The challenges and opportunities posed to humanity by our dependence upon, and articulation with, the natural environment are immense, urgent, and of enduring consequence. The set of interrelated issues involving energy, natural resources, environmental contamination and climate change, and their impacts on the biosphere, hydrosphere, atmosphere, and even the lithosphere, as well as on human political, economic, demographic, and cultural systems, are complex, intertwined, and systemic.
I’d like to start a far-ranging and detail-laden discussion here concerning these issues and system dynamics, exploring how human actions alter the systems in which we are ensconced, and thus alter the context of our own existence. The rapid deforestation and desertification of the world not only releases carbon into the atmosphere, accelerating global warming, which in turn increases the frequency and ferocity of forest fires, increasing the deforestation which increases global warming, in an accelerating feed-back loop; it also eliminates rich repositories of biodiversity, at enormous costs to humanity and to the natural world. Our dependence on fossil fuels, also contributing to global warming, contributes as well to volatile and dysfunctional relations among nations and cultures, forcing petroleum dependent developed and developing nations to pander to the sometimes tyrannical and violence-exporting regimes of oil-rich countries.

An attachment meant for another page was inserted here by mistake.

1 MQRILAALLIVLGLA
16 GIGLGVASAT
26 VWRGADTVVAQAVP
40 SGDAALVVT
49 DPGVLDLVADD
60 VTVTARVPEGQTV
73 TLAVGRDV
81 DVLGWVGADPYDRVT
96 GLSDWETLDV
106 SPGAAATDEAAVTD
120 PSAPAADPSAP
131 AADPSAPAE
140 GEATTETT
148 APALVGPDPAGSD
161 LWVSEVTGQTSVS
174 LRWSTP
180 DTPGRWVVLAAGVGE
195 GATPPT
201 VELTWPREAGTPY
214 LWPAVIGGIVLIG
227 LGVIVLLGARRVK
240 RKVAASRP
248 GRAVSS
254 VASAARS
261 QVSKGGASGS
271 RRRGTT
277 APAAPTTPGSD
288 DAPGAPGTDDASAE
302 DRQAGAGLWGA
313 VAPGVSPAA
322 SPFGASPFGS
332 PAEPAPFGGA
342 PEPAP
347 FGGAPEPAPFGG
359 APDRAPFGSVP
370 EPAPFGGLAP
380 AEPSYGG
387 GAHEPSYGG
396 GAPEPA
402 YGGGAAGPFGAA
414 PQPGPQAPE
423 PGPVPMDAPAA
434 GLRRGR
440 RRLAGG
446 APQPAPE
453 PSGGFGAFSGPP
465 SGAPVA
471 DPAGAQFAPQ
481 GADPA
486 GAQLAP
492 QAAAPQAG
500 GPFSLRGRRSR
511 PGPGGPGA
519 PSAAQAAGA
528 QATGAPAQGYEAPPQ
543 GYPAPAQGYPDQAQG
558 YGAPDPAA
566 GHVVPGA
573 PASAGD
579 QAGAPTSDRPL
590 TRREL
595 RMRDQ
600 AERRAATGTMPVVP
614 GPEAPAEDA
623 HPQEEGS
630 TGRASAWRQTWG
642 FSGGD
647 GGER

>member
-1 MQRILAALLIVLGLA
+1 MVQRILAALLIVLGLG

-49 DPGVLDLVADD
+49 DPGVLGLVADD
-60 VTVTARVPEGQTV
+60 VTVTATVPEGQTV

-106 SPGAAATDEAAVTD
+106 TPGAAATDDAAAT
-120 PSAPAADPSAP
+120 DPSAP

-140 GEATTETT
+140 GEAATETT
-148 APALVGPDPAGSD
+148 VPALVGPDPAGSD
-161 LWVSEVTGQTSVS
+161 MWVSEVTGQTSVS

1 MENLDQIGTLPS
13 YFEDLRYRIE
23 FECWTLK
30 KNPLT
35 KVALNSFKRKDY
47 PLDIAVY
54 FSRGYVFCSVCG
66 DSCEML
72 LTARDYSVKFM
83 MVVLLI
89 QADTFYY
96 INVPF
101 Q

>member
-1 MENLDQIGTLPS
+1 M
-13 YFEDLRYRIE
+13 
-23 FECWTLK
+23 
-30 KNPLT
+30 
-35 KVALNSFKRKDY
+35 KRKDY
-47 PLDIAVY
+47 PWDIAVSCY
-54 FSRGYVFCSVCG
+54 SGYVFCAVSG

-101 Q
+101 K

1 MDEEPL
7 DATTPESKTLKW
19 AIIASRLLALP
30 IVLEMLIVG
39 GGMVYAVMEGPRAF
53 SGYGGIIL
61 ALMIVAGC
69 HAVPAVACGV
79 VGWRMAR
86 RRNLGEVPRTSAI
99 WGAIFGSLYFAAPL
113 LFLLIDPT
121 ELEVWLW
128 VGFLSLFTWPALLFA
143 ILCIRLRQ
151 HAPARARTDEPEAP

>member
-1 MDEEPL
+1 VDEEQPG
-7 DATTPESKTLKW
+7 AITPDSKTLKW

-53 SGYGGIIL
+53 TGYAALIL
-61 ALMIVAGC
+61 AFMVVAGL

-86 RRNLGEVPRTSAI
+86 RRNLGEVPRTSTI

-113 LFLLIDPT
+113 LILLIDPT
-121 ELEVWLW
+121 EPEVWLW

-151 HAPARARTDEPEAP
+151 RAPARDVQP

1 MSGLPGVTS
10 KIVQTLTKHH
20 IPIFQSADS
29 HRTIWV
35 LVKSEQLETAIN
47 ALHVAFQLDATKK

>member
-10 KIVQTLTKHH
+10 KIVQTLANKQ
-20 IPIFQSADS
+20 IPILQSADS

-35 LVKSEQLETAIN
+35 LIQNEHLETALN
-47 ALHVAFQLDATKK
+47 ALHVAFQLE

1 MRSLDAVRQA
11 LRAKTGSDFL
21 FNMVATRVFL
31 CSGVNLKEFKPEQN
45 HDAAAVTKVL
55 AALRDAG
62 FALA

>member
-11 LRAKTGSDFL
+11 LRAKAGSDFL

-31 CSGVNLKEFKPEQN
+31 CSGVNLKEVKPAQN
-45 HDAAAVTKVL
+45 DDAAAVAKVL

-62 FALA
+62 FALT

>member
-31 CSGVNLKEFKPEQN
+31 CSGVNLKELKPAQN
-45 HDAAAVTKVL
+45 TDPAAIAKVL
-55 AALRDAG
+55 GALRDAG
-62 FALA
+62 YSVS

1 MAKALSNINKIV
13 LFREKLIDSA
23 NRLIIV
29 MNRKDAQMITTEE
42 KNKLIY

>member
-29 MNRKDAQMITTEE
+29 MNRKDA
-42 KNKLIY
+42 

Considering just global climate change, both well-known aspects (e.g., rising sea levels as a result of global warming, and the threat that poses to low-lying coastal areas), and less well known aspects (e.g., feedback loops such as those involving the albedo effect through decreasing ice caps reflecting less heat into space, thus causing accelerated global warming; and potentially catastrophic chain-reaction effects, such as those involving disrupted marine food chains due to decreased protophytoplankton production), the breadth and complexity of interacting systemic dynamics demand more from us than the superficial and barely informed popular concern and denial that dominate popular discourse on the topic.
In addition to the immense body of systemic theory, empirical observation, and informed speculation concerning how our actions impact our natural context, and how the resulting changes in our natural context impact our existence in return, there is the entire subset of thought and action regarding our actual and potential responses to this reality. The New Energy Economy, focusing on more extensive use of renewable energy sources such as wind and solar, and the technical problems of storage and transmission involved, provides a basis for discussion. Within that framework, specific policy issues, such as the efficacy of cap-and-trade carbon markets, or carbon taxes, or taxes and subsidies more generally, come into play. The history of these efforts, including the intense international negotiations culminating in the tentatively promising Kyoto Protocol and disappointing Copenhagen Accord which followed, and current possibilities, such as more decentralized interconnected carbon markets, belong in the conversation.
As always, I invite any and all to participate, hopefully bringing some combination of expertly informed knowledge and insight, on the one hand, and popular perception and curiosity on the other.